• Transactions in multi-family properties have reached an almost frenzied pace with well located properties trading at capitalization rates reminiscent of 2006 and 2007. Real Estate Alert’s Deal Database which tracks sales of properties in excess of $25 million reports that sales in the first half of 2011 more than doubled to $12.8 billion from $5.2 billion in the same period in 2010. The activity level in apartment transactions has been so robust that a number of fund sponsors have now undertaken significant development activity in this sector. Of course, the growth in multi-family properties is benefitted by more stringent lending standards in the single family sector and the inability of the single family housing market to find any kind of a bottom.
  • In the industrial market there was an increase of 176% in the first half of 2011 from the similar period in 2010, as reported by Real Estate Alert’s Deal Database. In the first half of 2011 there were $2.8 billion of large industrial property transactions.
  • In just a snapshot view of the national market in luxury hotels, in San Francisco the Four Seasons, St. Francis, Mark Hopkins, Stanford Court, Huntington and Mandarin hotels have all traded or had significant interests in their capital stacks trade in the last 9 months. Like the luxury hotel sector generally, these properties were hit hard by the recession but there is now no shortage of capital for acquisitions as the recession abates.
  • While the Bay Area may be a geographical aberration due to the boom in the tech sector, in the last 9 months there has been the acquisition of the new Facebook campus in Redwood City by RREEF, a game changing major lease by Twitter in the mid-Market Street area of San Francisco, expansions of the Apple campus, a 1,000,000 square foot sale of a Bank of America campus in the East Bay and numerous other smaller campus and multi-building project purchases, along with virtual tsunami of smaller building purchases and sales.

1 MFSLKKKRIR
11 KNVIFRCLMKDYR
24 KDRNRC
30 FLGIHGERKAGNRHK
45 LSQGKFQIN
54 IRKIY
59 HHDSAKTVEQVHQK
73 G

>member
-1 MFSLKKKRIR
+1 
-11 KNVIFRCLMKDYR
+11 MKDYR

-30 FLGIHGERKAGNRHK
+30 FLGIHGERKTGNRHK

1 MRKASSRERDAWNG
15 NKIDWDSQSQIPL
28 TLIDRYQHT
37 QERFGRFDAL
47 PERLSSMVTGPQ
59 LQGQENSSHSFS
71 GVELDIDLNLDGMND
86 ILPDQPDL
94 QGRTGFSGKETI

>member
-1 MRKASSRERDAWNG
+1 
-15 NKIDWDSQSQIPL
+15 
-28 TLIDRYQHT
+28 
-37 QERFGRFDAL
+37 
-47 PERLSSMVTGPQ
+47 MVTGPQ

There can be little doubt that there is significant capital available for real estate and that the market in some product types and in some geographic locations is returning to a pre-recession level. The issue for real estate capital providers (and real estate practitioners) is whether we are on the edge of a prolonged real estate growth period, like 1993, or on the top of a short term bubble that may quickly burst? The answer is far from clear. Even though the above list shows a number of positive trends, there are also serious clouds on the horizon.

  • The U.S. unemployment rate still remains above 9%.
  •  As this article is being written the Dow Jones Industrial Average has plummeted by almost 2000 points in the last several weeks.